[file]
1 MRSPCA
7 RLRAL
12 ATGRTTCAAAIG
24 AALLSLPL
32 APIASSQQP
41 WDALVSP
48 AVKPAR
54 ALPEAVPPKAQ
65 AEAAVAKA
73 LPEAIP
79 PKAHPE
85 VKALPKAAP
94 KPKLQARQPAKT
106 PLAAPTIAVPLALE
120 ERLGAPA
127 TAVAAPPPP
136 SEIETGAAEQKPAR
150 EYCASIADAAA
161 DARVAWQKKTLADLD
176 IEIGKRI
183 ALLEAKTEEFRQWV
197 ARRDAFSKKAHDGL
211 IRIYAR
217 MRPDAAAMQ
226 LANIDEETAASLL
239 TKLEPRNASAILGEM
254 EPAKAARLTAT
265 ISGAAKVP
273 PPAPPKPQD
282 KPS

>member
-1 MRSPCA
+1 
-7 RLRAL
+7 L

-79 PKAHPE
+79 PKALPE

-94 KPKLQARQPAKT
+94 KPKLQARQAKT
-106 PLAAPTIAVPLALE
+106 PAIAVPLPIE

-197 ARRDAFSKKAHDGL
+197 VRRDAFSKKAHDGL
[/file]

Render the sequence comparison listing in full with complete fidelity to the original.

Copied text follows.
1 MRSPCA
7 RLRAL
12 ATGRTTCAAAIG
24 AALLSLPL
32 APIASSQQP
41 WDALVSP
48 AVKPAR
54 ALPEAVPPKAQ
65 AEAAVAKA
73 LPEAIP
79 PKAHPE
85 VKALPKAAP
94 KPKLQARQPAKT
106 PLAAPTIAVPLALE
120 ERLGAPA
127 TAVAAPPPP
136 SEIETGAAEQKPAR
150 EYCASIADAAA
161 DARVAWQKKTLADLD
176 IEIGKRI
183 ALLEAKTEEFRQWV
197 ARRDAFSKKAHDGL
211 IRIYAR
217 MRPDAAAMQ
226 LANIDEETAASLL
239 TKLEPRNASAILGEM
254 EPAKAARLTAT
265 ISGAAKVP
273 PPAPPKPQD
282 KPS

>member
-1 MRSPCA
+1 
-7 RLRAL
+7 L

-79 PKAHPE
+79 PKALPE

-94 KPKLQARQPAKT
+94 KPKLQARQAKT
-106 PLAAPTIAVPLALE
+106 PAIAVPLPIE

-197 ARRDAFSKKAHDGL
+197 VRRDAFSKKAHDGL